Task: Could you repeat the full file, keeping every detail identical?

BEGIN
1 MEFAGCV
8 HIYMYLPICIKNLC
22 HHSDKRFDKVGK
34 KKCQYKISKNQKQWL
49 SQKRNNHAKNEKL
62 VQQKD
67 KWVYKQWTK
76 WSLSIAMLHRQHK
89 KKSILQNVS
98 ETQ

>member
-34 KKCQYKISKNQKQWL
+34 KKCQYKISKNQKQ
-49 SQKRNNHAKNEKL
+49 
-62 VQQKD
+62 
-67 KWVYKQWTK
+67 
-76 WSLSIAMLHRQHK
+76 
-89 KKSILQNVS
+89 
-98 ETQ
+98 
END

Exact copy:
1 MEFAGCV
8 HIYMYLPICIKNLC
22 HHSDKRFDKVGK
34 KKCQYKISKNQKQWL
49 SQKRNNHAKNEKL
62 VQQKD
67 KWVYKQWTK
76 WSLSIAMLHRQHK
89 KKSILQNVS
98 ETQ

>member
-34 KKCQYKISKNQKQWL
+34 KKCQYKISKNQKQ
-49 SQKRNNHAKNEKL
+49 
-62 VQQKD
+62 
-67 KWVYKQWTK
+67 
-76 WSLSIAMLHRQHK
+76 
-89 KKSILQNVS
+89 
-98 ETQ
+98 